In the exhibition most attention is indeed paid to Usko Nyström, the beloved teacher of many generations of architects, and who is remembered in particular for his exceptional drawing skills. It is from his notes, sketchbooks and photo albums that many a young architect sought inspiration. Nyström, who at the time of his death was preparing a book on the history of styles, died suddenly in January 1925. Fortunately for the following generations, some of his writings were published in the Tietosanakirja [Encyclopaedia], a major project in ten volumes when published in the 1910s. For a supplement published in 1922, Nyström wrote the descriptions for almost 300 entries.
In addition to the buildings designed in the Usko Nyström–Petrelius–Penttilä office, the exhibition also presents works from each of the architects’ early years up until the beginning of the 1920s. In addition to original ink wash drawings and photographs belonging to the museum’s collection, there is also material borrowed from private patrons and public institutions. Many of the drawings are now on public display for the first time. Of the old photos, some are taken by Nyström himself. Like his well-known photographer brother Into K. Inha, he also walked around from his youth onwards with a camera on his shoulder. The donations of drawings from the Nordea Bank from 2008 and 2013 have been of considerable help when assembling the exhibition. Among the hundreds of drawings acquired last autumn by the museum are drawings of KOP Bank buildings in Lahti and Hämeenlinna appreciated even by Penttilä himself. He had put these on display exactly 100 years ago in the second exhibition of Finnish architecture held at the House of Nobility in Helsinki. In the mind of the exhibition organisers there already beckoned the idea of a museum of Finnish architecture.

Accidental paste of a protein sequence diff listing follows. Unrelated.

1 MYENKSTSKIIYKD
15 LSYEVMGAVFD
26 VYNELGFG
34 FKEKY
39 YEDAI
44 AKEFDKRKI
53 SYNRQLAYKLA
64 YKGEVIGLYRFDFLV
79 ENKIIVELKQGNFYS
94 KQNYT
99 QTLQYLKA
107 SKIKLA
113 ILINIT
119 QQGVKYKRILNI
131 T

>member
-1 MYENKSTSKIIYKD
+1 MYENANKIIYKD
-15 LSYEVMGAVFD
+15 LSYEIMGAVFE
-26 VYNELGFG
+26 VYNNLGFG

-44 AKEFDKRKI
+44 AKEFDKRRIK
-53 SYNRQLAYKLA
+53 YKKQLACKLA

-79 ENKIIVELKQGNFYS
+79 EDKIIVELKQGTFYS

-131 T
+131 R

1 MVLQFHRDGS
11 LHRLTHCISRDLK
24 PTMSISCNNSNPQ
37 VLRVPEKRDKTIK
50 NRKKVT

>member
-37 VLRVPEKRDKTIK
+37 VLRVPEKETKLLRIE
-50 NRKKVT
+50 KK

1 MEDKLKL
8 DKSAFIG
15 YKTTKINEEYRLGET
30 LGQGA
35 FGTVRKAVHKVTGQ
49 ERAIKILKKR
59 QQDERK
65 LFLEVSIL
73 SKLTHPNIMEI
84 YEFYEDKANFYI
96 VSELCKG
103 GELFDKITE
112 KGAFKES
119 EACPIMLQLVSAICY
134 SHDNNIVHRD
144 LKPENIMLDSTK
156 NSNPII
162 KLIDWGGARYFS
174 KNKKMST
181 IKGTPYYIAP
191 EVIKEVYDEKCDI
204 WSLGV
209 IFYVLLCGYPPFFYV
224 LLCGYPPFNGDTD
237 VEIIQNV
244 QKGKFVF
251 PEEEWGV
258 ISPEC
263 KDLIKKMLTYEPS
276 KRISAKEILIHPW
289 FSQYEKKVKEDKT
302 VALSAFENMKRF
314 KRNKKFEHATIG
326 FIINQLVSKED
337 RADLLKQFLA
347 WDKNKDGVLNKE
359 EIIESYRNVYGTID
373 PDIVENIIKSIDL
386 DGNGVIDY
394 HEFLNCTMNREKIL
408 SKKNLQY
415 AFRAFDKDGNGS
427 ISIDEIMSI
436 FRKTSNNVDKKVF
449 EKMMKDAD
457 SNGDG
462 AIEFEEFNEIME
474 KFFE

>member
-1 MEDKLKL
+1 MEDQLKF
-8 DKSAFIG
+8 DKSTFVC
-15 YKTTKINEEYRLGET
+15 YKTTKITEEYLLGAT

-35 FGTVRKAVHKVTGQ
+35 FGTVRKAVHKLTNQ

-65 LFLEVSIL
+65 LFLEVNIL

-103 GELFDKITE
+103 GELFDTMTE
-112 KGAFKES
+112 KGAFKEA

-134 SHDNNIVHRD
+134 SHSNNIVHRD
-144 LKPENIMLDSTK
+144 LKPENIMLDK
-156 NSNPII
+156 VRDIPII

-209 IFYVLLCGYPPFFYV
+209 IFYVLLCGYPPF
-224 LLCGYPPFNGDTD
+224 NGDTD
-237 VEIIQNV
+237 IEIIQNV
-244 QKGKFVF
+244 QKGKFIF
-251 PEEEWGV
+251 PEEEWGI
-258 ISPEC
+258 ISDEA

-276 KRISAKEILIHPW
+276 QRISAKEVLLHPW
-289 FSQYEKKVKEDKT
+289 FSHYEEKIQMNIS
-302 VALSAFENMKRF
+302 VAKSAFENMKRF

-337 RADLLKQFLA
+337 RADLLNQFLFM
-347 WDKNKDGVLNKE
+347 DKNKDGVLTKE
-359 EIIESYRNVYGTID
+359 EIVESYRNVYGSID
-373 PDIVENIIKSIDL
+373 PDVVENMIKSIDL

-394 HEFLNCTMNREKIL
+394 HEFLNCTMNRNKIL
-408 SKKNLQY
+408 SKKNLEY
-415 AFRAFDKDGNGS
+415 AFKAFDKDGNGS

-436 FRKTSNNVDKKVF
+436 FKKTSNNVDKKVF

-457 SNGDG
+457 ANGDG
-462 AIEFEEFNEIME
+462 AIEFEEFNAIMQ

Text: Eija Rauske.
Translation into English: Garreth Griffiths.
The exhibition Usko Nyström–Petrelius–Penttilä – Tribute to an architect trio is open 9.4.–11.5.2014 at the Museum of Finnish Architecture, Kasarmikatu 24, Helsinki.